Sound and complete semantics for classical propositional logic can be obtained by interpreting sentences as sets. Replacing sets with commuting dense binary relations produces an interpretation that turns out to be sound but not complete for R. Adding transitivity yields sound and complete semantics for RM, because all normal Sugihara matrices are representable as algebras of binary relations.
As many philosophers agree, the frame problem is concerned with how an agent may efficiently filter out irrelevant information in the process of problem-solving. Hence, how to solve this problem hinges on how to properly handle semantic relevance in cognitive modeling, which is an area of cognitive science that deals with simulating human's cognitive processes in a computerized model. By "semantic relevance", we mean certain inferential relations among acquired beliefs which may facilitate information retrieval and practical reasoning under (...) certain epistemic constraints, e. g., the insufficiency of knowledge, the limitation of time budget, etc. However, traditional approaches to relevance—as for example, relevancelogic, the Bayesian approach, as well as Description Logic—have failed to do justice to the foregoing constraints, and in this sense, they are not proper tools for solving the frame problem/relevance problem. As we will argue in this paper, Non-Axiomatic Reasoning System (NARS) can handle the frame problem in a more proper manner, because the resulting solution seriously takes epistemic constraints on cognition as a fundamental theoretical principle. (shrink)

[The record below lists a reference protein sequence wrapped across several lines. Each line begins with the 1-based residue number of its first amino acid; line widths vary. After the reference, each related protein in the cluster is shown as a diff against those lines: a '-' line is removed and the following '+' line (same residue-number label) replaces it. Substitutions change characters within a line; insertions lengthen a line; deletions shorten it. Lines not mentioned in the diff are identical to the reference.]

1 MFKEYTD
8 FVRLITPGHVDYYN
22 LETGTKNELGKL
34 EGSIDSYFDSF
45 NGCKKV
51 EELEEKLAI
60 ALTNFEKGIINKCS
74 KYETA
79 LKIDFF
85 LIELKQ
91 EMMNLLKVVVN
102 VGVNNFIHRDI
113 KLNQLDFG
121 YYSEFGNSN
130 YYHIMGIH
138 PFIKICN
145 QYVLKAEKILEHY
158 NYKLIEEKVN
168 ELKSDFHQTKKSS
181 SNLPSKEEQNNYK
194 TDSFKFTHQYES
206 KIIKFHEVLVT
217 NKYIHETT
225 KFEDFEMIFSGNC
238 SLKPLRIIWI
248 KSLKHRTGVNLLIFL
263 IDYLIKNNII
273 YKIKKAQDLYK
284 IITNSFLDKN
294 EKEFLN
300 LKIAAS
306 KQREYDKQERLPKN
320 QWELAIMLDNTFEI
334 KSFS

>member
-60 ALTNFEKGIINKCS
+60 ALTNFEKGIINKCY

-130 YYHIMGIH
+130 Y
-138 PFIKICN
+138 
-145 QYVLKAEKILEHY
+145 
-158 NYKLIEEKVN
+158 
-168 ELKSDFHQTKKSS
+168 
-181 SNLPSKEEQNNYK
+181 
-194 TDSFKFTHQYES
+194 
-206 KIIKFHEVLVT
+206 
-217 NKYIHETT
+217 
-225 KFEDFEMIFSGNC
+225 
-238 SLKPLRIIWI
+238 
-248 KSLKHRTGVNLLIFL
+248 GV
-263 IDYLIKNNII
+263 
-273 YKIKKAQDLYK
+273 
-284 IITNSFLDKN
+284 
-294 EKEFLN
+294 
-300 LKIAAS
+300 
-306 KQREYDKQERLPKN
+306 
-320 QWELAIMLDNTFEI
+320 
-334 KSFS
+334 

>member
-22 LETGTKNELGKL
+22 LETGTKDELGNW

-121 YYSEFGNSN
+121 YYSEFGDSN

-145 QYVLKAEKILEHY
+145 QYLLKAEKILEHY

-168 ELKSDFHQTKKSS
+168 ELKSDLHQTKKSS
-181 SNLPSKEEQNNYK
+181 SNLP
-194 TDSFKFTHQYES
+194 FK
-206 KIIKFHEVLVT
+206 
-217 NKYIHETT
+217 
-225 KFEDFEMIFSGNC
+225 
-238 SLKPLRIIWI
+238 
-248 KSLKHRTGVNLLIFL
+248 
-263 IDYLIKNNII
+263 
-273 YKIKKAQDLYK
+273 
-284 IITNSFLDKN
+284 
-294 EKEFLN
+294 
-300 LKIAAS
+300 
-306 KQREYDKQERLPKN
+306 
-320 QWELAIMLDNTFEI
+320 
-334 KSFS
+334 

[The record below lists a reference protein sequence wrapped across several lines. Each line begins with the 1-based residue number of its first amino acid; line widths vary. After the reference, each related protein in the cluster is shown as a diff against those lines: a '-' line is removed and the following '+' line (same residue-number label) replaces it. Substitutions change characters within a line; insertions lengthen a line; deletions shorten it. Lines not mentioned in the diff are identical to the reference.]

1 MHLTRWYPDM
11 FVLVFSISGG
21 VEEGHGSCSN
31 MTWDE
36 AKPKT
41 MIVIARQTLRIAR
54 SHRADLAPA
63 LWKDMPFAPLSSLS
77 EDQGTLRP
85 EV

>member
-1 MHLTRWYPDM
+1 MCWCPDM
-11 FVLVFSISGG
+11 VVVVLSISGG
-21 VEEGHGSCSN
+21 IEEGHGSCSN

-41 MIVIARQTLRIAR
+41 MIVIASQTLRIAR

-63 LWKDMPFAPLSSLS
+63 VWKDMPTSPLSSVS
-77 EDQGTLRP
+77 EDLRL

In Change of View: Principles of Reasoning, Gilbert Harman argues that (i) all genuine reasoning is a matter of belief revision, and that, since (ii) logic is not "specially relevant" to belief revision, (iii) logic is not specially relevant to reasoning, either. Thus, Harman suggests, what is needed is a "theory of reasoning"-which, incidentally, will be psychologistic, telling us both how we do and how we should reason. I argue that Harman fails to establish the need for such (...) a theory, because (a) reasoning is not always a matter of belief revision, and (b) logic is, in fact, of the utmost relevance to both reasoning and belief revision. (shrink)
This article advances the view that propositional logic can and should be taught within general education logic courses in ways that emphasizes its practical usefulness, much beyond what commonly occurs in logic textbooks. Discussion and examples of this relevance include database searching, understanding structured documents, and integrating concepts of proof construction with argument analysis. The underlying rationale for this approach is shown to have import for questions concerning the design of logic courses, textbooks, and the (...) general education curriculum, particularly the sequencing of formal and informal logic courses. (shrink)
The implicational fragment of the relevancelogic "ticket entailment" is closely related to the so-called hereditary right maximal terms. I prove that the terms that need to be considered as inhabitants of the types which are theorems of $T_\rightarrow$ are in normal form and built in all but one casefrom B, B' and W only. As a tool in the proof ordered term rewriting systems are introduced. Based on the main theorem I define $FIT_\rightarrow$ - a Fitch-style calculus (...) (related to $FT_\rightarrow$ ) for the implicational fragment of ticket entailment. (shrink)